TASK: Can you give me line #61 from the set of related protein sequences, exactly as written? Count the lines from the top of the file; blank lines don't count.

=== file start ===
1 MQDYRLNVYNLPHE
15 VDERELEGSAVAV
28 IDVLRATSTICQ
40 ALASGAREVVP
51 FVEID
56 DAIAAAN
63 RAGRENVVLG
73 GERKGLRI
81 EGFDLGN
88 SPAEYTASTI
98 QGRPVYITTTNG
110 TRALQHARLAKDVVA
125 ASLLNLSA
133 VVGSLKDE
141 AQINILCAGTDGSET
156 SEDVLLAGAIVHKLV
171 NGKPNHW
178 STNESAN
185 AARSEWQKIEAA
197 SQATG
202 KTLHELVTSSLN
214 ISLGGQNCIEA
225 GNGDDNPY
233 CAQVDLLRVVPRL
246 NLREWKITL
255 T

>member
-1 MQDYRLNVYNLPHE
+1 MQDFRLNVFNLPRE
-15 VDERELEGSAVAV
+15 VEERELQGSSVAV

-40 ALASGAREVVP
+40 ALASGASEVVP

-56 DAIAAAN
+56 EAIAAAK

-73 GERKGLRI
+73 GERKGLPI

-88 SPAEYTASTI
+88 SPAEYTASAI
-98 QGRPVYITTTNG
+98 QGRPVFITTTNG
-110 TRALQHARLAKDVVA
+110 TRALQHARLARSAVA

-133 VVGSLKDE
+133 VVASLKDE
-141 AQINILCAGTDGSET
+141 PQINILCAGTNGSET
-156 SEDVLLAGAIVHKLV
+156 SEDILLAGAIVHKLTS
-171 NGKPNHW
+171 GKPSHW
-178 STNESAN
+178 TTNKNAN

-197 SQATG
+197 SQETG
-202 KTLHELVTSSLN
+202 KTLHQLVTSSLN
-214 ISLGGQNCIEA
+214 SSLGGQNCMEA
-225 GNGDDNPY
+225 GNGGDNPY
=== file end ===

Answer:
+225 GNGGDNPY